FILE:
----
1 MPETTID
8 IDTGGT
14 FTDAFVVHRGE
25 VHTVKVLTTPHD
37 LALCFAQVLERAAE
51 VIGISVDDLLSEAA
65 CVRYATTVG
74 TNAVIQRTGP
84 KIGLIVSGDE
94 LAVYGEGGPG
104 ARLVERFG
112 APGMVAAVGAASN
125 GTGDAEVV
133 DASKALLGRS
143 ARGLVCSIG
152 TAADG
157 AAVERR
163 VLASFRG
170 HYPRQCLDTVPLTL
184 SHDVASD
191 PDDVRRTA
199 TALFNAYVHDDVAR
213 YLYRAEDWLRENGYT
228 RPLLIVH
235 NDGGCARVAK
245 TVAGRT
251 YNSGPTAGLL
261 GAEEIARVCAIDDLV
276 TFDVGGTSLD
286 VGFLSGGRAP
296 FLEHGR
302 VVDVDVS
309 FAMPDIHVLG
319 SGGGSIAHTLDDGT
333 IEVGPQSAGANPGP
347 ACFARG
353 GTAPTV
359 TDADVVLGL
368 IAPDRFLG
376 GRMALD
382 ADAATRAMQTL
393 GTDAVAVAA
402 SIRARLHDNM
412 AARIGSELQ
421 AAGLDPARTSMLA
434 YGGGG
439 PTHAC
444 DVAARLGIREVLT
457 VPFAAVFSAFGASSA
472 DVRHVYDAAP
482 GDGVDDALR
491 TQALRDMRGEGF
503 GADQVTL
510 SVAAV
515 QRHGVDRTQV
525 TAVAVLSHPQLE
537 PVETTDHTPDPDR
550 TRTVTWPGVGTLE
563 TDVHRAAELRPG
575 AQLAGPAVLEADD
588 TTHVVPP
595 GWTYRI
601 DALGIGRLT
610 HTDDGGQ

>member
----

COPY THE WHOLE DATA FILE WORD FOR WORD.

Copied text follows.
1 MPETTID
8 IDTGGT
14 FTDAFVVHRGE
25 VHTVKVLTTPHD
37 LALCFAQVLERAAE
51 VIGISVDDLLSEAA
65 CVRYATTVG
74 TNAVIQRTGP
84 KIGLIVSGDE
94 LAVYGEGGPG
104 ARLVERFG
112 APGMVAAVGAASN
125 GTGDAEVV
133 DASKALLGRS
143 ARGLVCSIG
152 TAADG
157 AAVERR
163 VLASFRG
170 HYPRQCLDTVPLTL
184 SHDVASD
191 PDDVRRTA
199 TALFNAYVHDDVAR
213 YLYRAEDWLRENGYT
228 RPLLIVH
235 NDGGCARVAK
245 TVAGRT
251 YNSGPTAGLL
261 GAEEIARVCAIDDLV
276 TFDVGGTSLD
286 VGFLSGGRAP
296 FLEHGR
302 VVDVDVS
309 FAMPDIHVLG
319 SGGGSIAHTLDDGT
333 IEVGPQSAGANPGP
347 ACFARG
353 GTAPTV
359 TDADVVLGL
368 IAPDRFLG
376 GRMALD
382 ADAATRAMQTL
393 GTDAVAVAA
402 SIRARLHDNM
412 AARIGSELQ
421 AAGLDPARTSMLA
434 YGGGG
439 PTHAC
444 DVAARLGIREVLT
457 VPFAAVFSAFGASSA
472 DVRHVYDAAP
482 GDGVDDALR
491 TQALRDMRGEGF
503 GADQVTL
510 SVAAV
515 QRHGVDRTQV
525 TAVAVLSHPQLE
537 PVETTDHTPDPDR
550 TRTVTWPGVGTLE
563 TDVHRAAELRPG
575 AQLAGPAVLEADD
588 TTHVVPP
595 GWTYRI
601 DALGIGRLT
610 HTDDGGQ

>member